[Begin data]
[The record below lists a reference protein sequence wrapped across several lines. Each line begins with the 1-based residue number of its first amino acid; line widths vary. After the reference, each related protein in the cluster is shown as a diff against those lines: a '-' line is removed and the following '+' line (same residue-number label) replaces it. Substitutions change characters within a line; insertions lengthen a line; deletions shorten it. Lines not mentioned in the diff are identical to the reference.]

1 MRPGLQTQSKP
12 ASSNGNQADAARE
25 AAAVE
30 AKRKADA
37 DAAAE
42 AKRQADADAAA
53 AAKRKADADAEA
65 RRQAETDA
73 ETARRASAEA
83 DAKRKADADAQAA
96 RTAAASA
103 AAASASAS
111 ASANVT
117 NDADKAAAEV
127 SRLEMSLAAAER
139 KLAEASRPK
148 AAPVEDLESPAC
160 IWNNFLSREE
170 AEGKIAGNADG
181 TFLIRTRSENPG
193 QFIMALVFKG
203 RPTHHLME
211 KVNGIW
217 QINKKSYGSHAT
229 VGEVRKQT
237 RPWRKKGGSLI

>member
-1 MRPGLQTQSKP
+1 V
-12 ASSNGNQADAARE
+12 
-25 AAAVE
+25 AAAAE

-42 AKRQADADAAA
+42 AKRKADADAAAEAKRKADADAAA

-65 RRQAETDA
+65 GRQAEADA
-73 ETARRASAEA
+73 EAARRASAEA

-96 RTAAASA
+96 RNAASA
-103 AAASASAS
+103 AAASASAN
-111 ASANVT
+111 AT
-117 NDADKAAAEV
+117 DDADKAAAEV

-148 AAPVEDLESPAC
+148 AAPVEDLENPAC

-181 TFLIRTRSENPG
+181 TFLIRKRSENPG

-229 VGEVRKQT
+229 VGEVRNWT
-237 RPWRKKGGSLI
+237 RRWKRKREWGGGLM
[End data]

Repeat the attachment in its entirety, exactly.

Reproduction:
[The record below lists a reference protein sequence wrapped across several lines. Each line begins with the 1-based residue number of its first amino acid; line widths vary. After the reference, each related protein in the cluster is shown as a diff against those lines: a '-' line is removed and the following '+' line (same residue-number label) replaces it. Substitutions change characters within a line; insertions lengthen a line; deletions shorten it. Lines not mentioned in the diff are identical to the reference.]

1 MRPGLQTQSKP
12 ASSNGNQADAARE
25 AAAVE
30 AKRKADA
37 DAAAE
42 AKRQADADAAA
53 AAKRKADADAEA
65 RRQAETDA
73 ETARRASAEA
83 DAKRKADADAQAA
96 RTAAASA
103 AAASASAS
111 ASANVT
117 NDADKAAAEV
127 SRLEMSLAAAER
139 KLAEASRPK
148 AAPVEDLESPAC
160 IWNNFLSREE
170 AEGKIAGNADG
181 TFLIRTRSENPG
193 QFIMALVFKG
203 RPTHHLME
211 KVNGIW
217 QINKKSYGSHAT
229 VGEVRKQT
237 RPWRKKGGSLI

>member
-1 MRPGLQTQSKP
+1 V
-12 ASSNGNQADAARE
+12 
-25 AAAVE
+25 AAAAE

-42 AKRQADADAAA
+42 AKRKADADAAAEAKRKADADAAA

-65 RRQAETDA
+65 GRQAEADA
-73 ETARRASAEA
+73 EAARRASAEA

-96 RTAAASA
+96 RNAASA
-103 AAASASAS
+103 AAASASAN
-111 ASANVT
+111 AT
-117 NDADKAAAEV
+117 DDADKAAAEV

-148 AAPVEDLESPAC
+148 AAPVEDLENPAC

-181 TFLIRTRSENPG
+181 TFLIRKRSENPG

-229 VGEVRKQT
+229 VGEVRNWT
-237 RPWRKKGGSLI
+237 RRWKRKREWGGGLM